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The coronavirus is first and foremost a health crisis, but as measures are being taken to reduce the spread of the virus throughout the community, many profitable businesses may temporarily suffer financial hardships.
The Government announced the following initiatives to assist these businesses to make it through the crisis and resume normal business.
The minimum threshold for creditors issuing statutory demand on a company under the Corporations Act 2001 has been temporarily increased from $2,000 to $20,000.
The timeframe for a company to respond to a demand has been increased from 21 days to six months, which will apply for six months.
The threshold for the minimum amount of debt required for a creditor to initiate bankruptcy proceedings has also been temporarily increased from $5,000 to $20,000 for six months. As failure to respond to a bankruptcy notice is the most common act of bankruptcy, the debtor now has six months instead of 21 days to respond, allowing them more time to consider repayment plans.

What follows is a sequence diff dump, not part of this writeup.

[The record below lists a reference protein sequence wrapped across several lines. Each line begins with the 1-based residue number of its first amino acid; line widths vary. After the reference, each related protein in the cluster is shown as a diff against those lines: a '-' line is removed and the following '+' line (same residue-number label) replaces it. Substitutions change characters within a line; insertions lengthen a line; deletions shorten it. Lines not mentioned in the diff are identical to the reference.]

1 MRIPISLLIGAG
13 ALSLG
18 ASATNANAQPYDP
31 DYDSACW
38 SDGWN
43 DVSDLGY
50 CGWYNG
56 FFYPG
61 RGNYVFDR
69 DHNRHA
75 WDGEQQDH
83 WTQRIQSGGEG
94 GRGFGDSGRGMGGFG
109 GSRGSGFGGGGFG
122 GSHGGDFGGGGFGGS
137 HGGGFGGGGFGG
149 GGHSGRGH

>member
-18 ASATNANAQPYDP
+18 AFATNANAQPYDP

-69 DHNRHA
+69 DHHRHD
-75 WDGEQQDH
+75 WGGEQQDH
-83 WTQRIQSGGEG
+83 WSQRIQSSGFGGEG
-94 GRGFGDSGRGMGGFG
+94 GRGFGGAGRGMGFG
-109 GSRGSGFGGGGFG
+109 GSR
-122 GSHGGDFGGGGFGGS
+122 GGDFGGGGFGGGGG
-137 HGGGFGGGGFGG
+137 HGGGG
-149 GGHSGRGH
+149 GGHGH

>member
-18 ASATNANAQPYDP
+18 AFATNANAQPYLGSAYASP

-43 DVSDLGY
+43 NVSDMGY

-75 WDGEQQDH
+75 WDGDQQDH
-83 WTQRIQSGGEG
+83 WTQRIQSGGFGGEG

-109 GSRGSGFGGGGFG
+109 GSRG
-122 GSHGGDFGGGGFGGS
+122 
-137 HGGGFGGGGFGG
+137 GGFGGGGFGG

The period in which unsecured creditors cannot take further actions to recover debts, when a debtor enters voluntary bankruptcy, has been extended from 21 days to 6 months.
These are challenging times for many businesses. The ATO recognises this and will provide tailored solutions for business owners and directors who are struggling due to the coronavirus. This may include temporary reduction of payments, deferring payments or withholding enforcement actions.
We can assist you in working with the ATO if your business has fallen into financial hardship.
Information in this article has been sourced from: https://treasury.gov.au/sites/default/files/2020-03/Fact_sheet-Providing_temporary_relief_for_financially_distressed_businesses.pdf